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Open the door to more of the same? The development of interest group representation at the WTO

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    The openness of the World Trade Organization (WTO) towards non-state actors has led to much debate among scholars and practitioners. The objective of this paper is to add empirical knowledge to this ongoing debate. In particular, we examine the effects of allowing interest groups to participate at WTO Ministerial Conferences (MCs) during 1996–2009 by analyzing a novel dataset of 1992 interest organizations that attended seven MCs. The data we present demonstrate that, in contrast to what many expected, the WTO did not attract a more diverse population of interest groups since these organizations were allowed to participate at MCs. Moreover, we observe an increasing overrepresentation of some specific issue-related interests, especially agriculture, and a strong presence of Northern American and European interest organizations attending MCs. Another important observation is that MCs are not particularly dominated by business interests at the expense of NGOs (non-governmental organization), who are also consistently well represented at the WTO meetings. Yet, the high levels of volatility observed at the level of individual organizations suggests that, although it is rather easy to start lobbying at WTO MCs, only a relatively small number of interest organizations keep a long lobbying presence at this level.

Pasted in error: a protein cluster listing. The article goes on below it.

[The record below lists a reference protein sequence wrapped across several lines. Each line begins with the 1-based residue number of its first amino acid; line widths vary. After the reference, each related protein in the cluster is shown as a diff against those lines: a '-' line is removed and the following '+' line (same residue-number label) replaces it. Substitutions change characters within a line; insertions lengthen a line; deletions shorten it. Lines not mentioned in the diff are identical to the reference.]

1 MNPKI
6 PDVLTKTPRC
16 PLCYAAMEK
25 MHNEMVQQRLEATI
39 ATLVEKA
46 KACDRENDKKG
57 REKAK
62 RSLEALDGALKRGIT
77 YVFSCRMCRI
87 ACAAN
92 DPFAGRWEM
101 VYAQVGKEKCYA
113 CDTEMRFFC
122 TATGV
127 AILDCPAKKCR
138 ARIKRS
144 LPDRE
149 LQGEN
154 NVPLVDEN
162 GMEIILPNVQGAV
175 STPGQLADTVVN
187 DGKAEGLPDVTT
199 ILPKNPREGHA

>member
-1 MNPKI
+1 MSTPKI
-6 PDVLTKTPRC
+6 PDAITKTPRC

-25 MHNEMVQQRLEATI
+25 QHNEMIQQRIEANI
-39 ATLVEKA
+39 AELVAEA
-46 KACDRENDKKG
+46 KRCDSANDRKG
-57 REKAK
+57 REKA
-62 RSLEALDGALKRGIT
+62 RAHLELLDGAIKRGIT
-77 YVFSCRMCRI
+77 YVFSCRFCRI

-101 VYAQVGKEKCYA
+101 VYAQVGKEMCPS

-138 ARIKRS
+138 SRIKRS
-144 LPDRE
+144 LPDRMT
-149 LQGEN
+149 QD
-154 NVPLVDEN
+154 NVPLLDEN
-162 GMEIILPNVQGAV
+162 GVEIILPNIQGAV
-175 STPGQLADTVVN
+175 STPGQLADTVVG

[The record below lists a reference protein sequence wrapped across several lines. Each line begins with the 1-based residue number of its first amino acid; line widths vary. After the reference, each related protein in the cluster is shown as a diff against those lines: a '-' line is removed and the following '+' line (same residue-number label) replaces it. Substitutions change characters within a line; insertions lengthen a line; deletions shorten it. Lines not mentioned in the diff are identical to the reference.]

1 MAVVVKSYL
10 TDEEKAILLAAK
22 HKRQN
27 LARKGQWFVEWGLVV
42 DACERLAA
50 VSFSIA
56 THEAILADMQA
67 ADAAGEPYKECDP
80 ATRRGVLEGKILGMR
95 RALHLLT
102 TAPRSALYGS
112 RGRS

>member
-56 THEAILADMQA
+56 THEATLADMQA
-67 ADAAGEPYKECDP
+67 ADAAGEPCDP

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    Article provided by Cambridge University Press in its journal World Trade Review.

    Volume (Year): 10 (2011)
    Issue (Month): 04 (October)
    Pages: 447-472

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    Handle: RePEc:cup:wotrrv:v:10:y:2011:i:04:p:447-472_00
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    Cambridge University Press, UPH, Shaftesbury Road, Cambridge CB2 8BS UK

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